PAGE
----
Introverts make up anywhere from 1/3-1/2 of the population, yet our society (referring to mainstream American culture) seems to disproportionately favor traits associated with extroversion. Specifically, people who are outgoing, charismatic, action-oriented, work well with groups, speak out and get noticed. In contrast, the contributions of introverts, who tend to be quiet, contemplative, and slower to jump to action, often go unrecognized. As Cain points out, in our extrovert-oriented work and educational environments, we tend to mistakenly associate talking and speaking out in groups with intelligence. The introvert who is listening and processing information may not speak out in a group environment and, if not given other avenues of expression, may never be heard. Further, there is a tendency to invalidate introverts with such comments as you need to get out of your shell, or be friendlier, or make more of an effort to participate in group activities.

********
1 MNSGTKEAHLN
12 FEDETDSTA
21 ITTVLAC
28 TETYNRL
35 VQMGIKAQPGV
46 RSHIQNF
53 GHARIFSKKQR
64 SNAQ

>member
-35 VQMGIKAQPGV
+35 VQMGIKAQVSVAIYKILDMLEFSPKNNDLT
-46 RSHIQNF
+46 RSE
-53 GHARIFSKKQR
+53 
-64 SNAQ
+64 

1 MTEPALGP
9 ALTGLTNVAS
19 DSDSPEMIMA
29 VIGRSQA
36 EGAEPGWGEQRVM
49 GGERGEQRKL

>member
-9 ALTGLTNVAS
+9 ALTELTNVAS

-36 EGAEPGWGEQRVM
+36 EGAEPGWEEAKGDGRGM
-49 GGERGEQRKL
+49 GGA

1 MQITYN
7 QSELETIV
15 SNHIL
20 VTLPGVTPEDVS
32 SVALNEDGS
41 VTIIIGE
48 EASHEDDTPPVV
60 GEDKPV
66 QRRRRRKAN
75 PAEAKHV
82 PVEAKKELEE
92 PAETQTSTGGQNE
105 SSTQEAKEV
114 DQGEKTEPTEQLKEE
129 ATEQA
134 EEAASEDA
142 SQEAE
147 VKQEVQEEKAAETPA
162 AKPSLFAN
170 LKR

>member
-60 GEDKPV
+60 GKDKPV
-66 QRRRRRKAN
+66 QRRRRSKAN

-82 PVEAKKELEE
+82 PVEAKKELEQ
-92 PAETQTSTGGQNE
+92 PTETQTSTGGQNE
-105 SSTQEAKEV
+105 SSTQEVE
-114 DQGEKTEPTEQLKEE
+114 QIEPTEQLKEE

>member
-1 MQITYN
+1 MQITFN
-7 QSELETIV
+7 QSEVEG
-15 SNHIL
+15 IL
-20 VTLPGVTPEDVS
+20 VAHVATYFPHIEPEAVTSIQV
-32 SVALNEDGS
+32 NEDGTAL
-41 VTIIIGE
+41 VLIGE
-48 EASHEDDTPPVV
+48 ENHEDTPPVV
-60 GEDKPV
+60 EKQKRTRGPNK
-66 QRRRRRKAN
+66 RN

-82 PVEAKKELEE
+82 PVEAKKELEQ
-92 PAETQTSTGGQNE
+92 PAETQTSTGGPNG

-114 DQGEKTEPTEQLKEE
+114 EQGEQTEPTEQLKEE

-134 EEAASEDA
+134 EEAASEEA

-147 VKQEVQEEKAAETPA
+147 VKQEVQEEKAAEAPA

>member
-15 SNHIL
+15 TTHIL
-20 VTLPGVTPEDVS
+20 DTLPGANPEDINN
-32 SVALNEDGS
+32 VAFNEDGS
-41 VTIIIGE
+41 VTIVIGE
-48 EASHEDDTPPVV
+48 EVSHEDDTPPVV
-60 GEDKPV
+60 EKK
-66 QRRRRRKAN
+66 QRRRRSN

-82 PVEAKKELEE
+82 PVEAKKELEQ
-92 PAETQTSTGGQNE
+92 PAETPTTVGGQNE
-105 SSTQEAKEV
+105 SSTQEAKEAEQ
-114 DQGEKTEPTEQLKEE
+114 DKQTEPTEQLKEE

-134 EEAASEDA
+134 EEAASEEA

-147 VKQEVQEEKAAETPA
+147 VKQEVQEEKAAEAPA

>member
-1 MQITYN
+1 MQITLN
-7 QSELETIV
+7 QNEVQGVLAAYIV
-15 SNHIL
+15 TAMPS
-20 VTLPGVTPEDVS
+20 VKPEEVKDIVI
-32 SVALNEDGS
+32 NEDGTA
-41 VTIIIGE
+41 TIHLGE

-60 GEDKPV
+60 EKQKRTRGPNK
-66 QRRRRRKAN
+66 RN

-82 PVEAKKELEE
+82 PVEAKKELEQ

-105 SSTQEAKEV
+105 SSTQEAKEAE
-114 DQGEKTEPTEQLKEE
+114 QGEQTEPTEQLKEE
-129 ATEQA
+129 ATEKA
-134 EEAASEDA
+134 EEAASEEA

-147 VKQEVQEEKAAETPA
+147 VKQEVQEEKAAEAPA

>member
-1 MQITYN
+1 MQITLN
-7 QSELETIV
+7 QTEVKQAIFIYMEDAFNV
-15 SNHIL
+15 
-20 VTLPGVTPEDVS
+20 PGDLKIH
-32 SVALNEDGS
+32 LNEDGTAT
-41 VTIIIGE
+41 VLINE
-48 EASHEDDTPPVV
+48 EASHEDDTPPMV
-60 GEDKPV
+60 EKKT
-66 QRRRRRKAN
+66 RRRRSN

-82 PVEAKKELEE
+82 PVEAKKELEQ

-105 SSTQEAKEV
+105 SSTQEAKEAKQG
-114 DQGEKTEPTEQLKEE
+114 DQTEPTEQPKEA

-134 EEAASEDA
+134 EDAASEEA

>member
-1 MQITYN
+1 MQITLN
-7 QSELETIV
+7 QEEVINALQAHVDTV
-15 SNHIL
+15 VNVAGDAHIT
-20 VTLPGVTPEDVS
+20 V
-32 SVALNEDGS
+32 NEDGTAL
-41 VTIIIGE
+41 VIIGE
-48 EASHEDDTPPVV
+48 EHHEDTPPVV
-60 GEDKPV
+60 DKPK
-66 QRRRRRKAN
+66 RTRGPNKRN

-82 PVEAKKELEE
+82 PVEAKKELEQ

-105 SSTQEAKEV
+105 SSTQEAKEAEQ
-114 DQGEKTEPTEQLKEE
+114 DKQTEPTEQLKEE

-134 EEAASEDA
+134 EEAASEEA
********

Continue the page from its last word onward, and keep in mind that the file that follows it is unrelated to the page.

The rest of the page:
Many studies have been done on the differences between introverts and extroverts and, for me, one of the most compelling studies demonstrated a higher sensitivity to external stimuli in introverts (Eysenck, H). This means, essentially, that if you put introverts into a very stimulating environment, such as a loud restaurant or, for a child, a schoolyard at recess time, they are more likely to feel overwhelmed or anxious. An open office plan or classroom setting with lots of noise, activity and interruptions could be stimulating and conducive to productivity for an extrovert while, for the mind of an introvert, this can be a torment and a hindrance to doing their best work. For introverts to thrive, we need to recognize their strengths and limitations and create an environment that takes into account their need for solitude and quiet reflection.